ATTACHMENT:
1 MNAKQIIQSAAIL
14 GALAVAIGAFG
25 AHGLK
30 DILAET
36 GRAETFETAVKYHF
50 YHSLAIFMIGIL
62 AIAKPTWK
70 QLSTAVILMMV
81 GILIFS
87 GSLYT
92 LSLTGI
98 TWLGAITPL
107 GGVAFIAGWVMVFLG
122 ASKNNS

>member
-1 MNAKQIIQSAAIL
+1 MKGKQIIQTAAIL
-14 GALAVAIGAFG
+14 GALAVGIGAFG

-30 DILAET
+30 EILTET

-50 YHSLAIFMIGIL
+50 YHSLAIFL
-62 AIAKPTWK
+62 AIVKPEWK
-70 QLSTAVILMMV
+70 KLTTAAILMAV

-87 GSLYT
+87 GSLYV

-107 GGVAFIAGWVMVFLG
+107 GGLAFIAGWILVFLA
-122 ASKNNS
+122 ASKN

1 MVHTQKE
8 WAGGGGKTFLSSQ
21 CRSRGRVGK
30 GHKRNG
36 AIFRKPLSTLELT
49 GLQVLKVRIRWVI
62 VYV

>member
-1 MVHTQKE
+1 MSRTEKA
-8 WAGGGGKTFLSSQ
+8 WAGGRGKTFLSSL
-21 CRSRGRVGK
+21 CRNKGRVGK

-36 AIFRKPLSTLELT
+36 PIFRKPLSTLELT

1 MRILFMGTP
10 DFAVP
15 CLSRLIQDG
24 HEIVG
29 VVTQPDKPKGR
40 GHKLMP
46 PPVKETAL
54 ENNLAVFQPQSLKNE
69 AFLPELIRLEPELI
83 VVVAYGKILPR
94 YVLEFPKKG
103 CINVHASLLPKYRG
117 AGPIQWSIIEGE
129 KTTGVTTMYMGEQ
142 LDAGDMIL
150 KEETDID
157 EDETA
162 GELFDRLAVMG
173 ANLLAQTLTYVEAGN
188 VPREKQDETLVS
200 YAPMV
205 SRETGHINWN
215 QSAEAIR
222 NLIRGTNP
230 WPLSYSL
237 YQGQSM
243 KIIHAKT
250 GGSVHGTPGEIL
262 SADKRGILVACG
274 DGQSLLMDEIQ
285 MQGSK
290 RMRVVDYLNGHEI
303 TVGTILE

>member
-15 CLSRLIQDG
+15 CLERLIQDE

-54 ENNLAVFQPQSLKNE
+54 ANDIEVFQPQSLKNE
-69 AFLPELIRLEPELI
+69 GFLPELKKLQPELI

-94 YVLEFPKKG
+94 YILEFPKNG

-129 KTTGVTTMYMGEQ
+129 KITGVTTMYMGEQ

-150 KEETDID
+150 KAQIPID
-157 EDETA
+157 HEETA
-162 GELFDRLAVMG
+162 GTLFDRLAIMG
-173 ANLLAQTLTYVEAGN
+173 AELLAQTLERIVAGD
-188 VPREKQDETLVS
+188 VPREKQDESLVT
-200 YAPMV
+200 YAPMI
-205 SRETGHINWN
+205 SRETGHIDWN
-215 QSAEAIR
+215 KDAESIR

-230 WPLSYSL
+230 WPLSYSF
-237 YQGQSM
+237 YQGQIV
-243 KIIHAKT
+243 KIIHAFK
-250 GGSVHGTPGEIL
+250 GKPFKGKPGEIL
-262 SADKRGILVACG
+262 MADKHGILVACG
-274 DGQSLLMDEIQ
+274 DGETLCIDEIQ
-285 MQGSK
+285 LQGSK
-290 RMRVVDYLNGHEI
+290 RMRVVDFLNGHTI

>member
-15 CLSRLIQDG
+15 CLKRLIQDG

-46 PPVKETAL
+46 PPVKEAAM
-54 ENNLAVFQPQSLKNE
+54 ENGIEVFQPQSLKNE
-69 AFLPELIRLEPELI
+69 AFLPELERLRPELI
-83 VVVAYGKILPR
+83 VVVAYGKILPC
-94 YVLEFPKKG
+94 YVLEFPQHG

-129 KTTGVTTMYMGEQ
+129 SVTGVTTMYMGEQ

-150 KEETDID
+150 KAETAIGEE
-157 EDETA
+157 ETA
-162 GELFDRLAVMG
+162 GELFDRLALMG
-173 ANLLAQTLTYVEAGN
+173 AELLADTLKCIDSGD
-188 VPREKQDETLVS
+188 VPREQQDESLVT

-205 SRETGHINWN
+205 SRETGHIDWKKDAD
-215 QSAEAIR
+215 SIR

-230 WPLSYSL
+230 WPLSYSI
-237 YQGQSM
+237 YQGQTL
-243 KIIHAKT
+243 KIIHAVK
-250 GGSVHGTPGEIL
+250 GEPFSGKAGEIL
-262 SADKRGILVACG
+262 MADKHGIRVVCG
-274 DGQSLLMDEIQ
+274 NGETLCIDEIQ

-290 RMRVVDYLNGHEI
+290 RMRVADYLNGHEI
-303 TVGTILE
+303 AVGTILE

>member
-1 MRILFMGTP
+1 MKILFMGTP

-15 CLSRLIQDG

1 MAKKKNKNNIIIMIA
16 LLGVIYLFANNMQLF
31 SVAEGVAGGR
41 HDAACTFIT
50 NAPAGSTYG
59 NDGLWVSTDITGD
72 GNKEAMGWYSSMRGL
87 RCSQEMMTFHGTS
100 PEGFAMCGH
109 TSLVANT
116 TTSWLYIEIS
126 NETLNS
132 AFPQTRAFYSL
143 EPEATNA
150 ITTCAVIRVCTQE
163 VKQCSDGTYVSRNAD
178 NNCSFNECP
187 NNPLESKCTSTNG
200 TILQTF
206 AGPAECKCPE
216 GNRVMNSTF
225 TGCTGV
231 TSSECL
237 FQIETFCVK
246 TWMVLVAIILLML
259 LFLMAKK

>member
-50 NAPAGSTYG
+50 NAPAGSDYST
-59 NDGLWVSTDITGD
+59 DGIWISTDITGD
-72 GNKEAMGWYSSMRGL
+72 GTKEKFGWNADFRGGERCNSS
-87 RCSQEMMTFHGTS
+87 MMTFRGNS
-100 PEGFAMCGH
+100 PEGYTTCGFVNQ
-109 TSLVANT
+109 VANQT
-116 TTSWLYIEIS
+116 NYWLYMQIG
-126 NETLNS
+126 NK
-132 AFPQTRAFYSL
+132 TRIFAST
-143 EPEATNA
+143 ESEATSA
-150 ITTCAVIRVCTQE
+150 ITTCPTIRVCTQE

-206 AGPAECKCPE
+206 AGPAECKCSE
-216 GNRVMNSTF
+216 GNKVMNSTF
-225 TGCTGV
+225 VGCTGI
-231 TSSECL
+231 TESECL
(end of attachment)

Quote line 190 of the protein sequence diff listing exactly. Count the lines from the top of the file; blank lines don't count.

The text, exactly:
163 VKQCSDGTYVSRNAD